The pond depth was swimmable from April onwards, but the incentive to take a dip lessened as the cold, wet summer dragged on. At least the rain kept the pond full and the water mostly clear, though for a few hours each day it was crowded with ducks – we counted 19 one day – that seemed to prefer us to the other nearby ponds.
Finally, Peter, Cai and Georgia went swimming in August 2012 . The first time, the water was surprisingly cool, especially at the deep end, but no worse than any unheated swimming pool . The chill disappeared completely by the end of August.
Swimming was a good opportunity to move some of the water lilies which had been planted in tubs on the bottom, three of which seemed not to like the deepest water.
The first swim was just in time, because a few days later a sudden bloom of green algae, probably encouraged by the hot weather, made the pond uninviting for the week that it lasted.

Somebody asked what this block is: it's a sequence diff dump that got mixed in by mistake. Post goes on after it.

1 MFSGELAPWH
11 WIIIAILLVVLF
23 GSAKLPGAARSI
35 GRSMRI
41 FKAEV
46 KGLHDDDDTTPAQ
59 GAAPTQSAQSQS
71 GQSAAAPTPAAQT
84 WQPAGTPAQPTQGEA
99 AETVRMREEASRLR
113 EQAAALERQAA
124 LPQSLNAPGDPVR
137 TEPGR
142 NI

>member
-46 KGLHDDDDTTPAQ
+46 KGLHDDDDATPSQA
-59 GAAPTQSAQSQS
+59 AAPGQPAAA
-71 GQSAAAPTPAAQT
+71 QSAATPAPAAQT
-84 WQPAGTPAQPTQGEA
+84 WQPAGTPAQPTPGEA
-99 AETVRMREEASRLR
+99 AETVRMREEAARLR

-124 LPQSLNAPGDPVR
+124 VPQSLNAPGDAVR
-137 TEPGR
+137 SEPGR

The bloom then disappeared almost overnight, and the water was inviting again.
And here’s Georgia, who swims regularly in the open air in Highgate Ponds, doing some Suffolk wild swimming, after diving in at the deep end and scaring away all 19 ducks, not to mention the 6 moorhens, who scuttled off in all directions. We’ve been wondering how to limit the bird population, so maybe this is the way to encourage them to spend more time in the neighbours’ ponds.
By late August, the pond was nearly a foot lower than its mid-summer height, but it was still possible to swim almost the full length.